By Kate Gavino
Transient

When it comes to understanding art, the best intelligence I can muster compares to that of a wildly imaginative but heavily sheltered five year-old. Confronted with the work of someone like Maurizio Cattelan, whose retrospective is up at the Guggenheim through January, I’d rather not be alone with it. Someone else should be there, holding my hand, condescendingly telling me what the fuck to do with it.

I mean, I know all about the color wheel. The color wheel doesn’t faze me. Photographs are simps because photographs are immediate; they have beauty or depth or they don’t. But objects? I have to interact with objects? Immediately, upon encountering things constructed or appropriated as art, I assume there’s something going on—likely something obvious—that my wee brain has zero access to.

Transient

Image courtesy of artdatabank.blogspot.com

As much as I have this hesitating self-consciousness, I also suspect that intellect, in the face of art, doesn’t count for shit. And that my encounter with art, regardless of how much of an idiot I appear to be, should a) occur absolutely between myself and the art alone and not with a hand-holder and b) provoke a good deal of feeling. Art can provoke thought too, of course; thought’s okay and all, but it can’t only do that. I can bravely go forth and encounter art—even objects that are art—because it’s the art’s job to move me. Art has to seduce; it has to capture my attention with enough authority and grace for me to want to remain in the encounter for as long as possible.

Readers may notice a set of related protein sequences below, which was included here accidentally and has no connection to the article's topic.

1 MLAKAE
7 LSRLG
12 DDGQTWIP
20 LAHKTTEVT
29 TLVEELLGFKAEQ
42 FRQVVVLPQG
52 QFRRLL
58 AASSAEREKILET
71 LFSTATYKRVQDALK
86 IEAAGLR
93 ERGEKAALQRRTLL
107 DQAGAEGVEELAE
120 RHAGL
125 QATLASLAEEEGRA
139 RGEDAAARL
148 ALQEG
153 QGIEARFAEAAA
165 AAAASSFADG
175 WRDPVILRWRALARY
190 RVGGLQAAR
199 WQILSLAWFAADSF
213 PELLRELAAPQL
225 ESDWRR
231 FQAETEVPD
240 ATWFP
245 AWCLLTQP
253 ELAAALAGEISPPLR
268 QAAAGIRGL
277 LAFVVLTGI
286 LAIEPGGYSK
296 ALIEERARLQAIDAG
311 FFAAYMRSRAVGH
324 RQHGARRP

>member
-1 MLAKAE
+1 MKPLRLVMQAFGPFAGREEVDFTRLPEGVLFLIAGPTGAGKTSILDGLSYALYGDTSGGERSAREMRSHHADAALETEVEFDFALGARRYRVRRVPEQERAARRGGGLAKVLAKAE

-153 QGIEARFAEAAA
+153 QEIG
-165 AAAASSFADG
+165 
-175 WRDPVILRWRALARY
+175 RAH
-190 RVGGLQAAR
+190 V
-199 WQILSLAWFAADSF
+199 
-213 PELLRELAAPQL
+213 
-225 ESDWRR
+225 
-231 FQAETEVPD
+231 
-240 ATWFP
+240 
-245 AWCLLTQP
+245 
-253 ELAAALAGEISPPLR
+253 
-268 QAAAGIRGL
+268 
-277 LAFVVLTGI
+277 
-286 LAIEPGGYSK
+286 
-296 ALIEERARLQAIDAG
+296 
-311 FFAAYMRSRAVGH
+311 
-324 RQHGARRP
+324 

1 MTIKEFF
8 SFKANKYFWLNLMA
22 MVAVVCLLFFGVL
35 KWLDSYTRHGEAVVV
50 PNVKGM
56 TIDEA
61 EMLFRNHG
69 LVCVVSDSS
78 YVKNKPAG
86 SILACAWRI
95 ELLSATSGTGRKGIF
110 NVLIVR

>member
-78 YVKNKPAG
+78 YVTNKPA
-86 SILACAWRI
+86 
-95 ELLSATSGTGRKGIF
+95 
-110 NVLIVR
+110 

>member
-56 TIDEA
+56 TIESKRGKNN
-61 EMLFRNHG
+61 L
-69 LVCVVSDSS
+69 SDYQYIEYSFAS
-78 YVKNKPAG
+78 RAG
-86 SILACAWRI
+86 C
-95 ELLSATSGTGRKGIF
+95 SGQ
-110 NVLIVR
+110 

Transient

Image courtesy of artdatabank.blogspot.com

If I were honest about my feelings toward Maurizio Cattelan, I would begin by confessing that I simply enjoy the sound of his name. Second, rumor has it he’s a bit of a hot mess who’s kind of consistently giving the art world the finger, which to me communicates charm. I was hesitant to encounter all of his work all at once; I would have preferred to take each piece on its own. Surprisingly, after the overstimulating first attack, which serves its own interesting purpose, I actually found that encountering the pieces all at once granted a sort of permission to peruse at leisure. I became more open to actually engaging with each individual piece because of the nonchalant, clusterfuck mess of it.

But most importantly, I have a hard time looking away from the elephant.

Transient

Image courtesy of artnet.com

I can’t get into the gamut of what happens in my heart and my head, because that’s between me and the elephant. All I can tell you is that I need to go look again, because the elephant hasn’t stopped the promise of telling me everything terrifying, everything beautiful.